Understanding your diagnosis is key to understanding your treatment.   To decide the right path for you, use the questions below as the start of your discussion.  Always ask how a treatment affects you specifically—if your doctor sounds like he is offering a cookie-cutter approach, it is time for a second opinion.  No two women are the same; no two diseases are identical. 

What clinical stage is my tumor? And what are the implications of that stage? Early stage breast cancer is typically stage 1 and 2.  Stage 3 means either a larger tumor or affected lymph nodes.  Stage 4 is metastatic breast cancer, meaning the disease has spread beyond the breast and nodes, usually to the bones, lungs, brain, or liver.

What kind of surgery do you recommend and why?  Why is that choice specifically better for me?  If your surgeon recommends a mastectomy, ask for data that show that this approach is better for you than a lumpectomy.  If, in contrast, you worry that a lumpectomy is enough, ask for data on its effects on your specific diagnosis.

Do I need chemotherapy? If so, should I have it before or after surgery?  If I have it before, and the tumor responds to the chemo, what surgery would you plan afterward?

What is my prognosis with chemo?  What is my prognosis without chemo?  How will my individual risk be reduced?  What is my individual risk of recurrence without chemo, what is my risk of recurrence with chemo?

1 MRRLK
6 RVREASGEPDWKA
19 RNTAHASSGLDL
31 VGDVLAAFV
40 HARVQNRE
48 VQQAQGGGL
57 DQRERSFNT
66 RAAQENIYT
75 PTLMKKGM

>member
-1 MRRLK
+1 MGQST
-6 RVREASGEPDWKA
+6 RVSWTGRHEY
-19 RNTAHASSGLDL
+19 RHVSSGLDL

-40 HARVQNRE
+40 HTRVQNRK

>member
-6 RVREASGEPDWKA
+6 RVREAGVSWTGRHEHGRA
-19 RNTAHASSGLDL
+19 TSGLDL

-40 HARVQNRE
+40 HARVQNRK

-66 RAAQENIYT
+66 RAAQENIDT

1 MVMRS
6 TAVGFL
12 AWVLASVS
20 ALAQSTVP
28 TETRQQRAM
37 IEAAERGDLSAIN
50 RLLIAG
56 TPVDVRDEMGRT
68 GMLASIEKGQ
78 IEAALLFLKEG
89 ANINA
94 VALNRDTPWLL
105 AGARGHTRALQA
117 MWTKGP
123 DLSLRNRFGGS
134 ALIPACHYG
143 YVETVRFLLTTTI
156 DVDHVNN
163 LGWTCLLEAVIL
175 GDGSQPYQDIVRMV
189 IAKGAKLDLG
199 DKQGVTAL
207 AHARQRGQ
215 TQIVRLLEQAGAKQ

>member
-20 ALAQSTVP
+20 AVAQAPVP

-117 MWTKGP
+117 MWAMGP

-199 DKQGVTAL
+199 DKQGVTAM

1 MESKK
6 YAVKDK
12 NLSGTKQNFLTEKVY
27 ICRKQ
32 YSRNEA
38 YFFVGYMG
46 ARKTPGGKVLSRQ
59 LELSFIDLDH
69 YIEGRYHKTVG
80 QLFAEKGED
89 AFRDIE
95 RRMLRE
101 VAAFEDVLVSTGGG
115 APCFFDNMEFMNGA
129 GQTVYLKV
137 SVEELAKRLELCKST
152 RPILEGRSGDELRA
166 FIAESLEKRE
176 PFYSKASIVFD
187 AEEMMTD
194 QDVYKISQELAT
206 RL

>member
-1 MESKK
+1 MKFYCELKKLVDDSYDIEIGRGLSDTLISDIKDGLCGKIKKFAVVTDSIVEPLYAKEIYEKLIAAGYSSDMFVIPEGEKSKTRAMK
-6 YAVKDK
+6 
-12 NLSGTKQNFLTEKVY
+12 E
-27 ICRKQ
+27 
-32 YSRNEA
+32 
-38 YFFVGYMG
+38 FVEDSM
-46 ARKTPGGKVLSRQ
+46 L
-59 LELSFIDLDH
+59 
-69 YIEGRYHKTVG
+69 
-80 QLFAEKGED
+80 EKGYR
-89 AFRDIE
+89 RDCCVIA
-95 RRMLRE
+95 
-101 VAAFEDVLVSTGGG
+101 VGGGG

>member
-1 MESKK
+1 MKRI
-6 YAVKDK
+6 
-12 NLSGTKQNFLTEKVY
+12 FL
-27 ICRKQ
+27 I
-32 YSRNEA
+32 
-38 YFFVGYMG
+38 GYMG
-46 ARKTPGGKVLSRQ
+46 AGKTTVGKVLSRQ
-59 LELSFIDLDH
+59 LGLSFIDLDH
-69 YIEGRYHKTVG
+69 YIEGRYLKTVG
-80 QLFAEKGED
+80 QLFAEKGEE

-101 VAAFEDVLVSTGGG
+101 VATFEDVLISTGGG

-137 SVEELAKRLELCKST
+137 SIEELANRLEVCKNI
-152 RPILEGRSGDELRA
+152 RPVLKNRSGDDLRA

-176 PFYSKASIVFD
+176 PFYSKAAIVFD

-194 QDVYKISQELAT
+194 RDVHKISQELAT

What chemo drugs do you use and why?
Do you have literature on those drugs, their effects, and their side effects?  If he says, “We have taken care of the side effects,” as one doctor told me, challenge that statement.  They have not taken care of the side effects.

What type of radiation do you suggest? Is accelerated partial breast irradiation an option?  What is its success potential in my specific case?  Is whole breast radiation better?  If so, why?

What about reconstruction? Will I need it?   Do you recommend it?  If so should I have it done immediately or should I delay it until after treatment?

Can I talk to other women who have gone through this treatment?  Hearing from actual women is good.  This does not necessarily mean a support group—it means being able to call a smart woman who has already walked this road and talk with her about how that feels.

• This is an excerpt from Surviving Triple-Negative Breast Cancer, which includes additional details on staging and treatment, including chemotherapy, radiation, and surgery.

• If you like the information you find on this site, please consider a donation.  Your support is all that keeps it going.

2 thoughts on “Newly Diagnosed with Breast Cancer? Some Questions to Ask the Doc

  1. Anonymous says:

    I don't understand how asking these questions is useful if I don't know whether the answers are useful?

  2. Anonymous says:

    I still think all starts from stage of the tumor. At the initial stage once you know the stage of your cancer, you can prepare yourself better.

Leave a Reply

%d bloggers like this: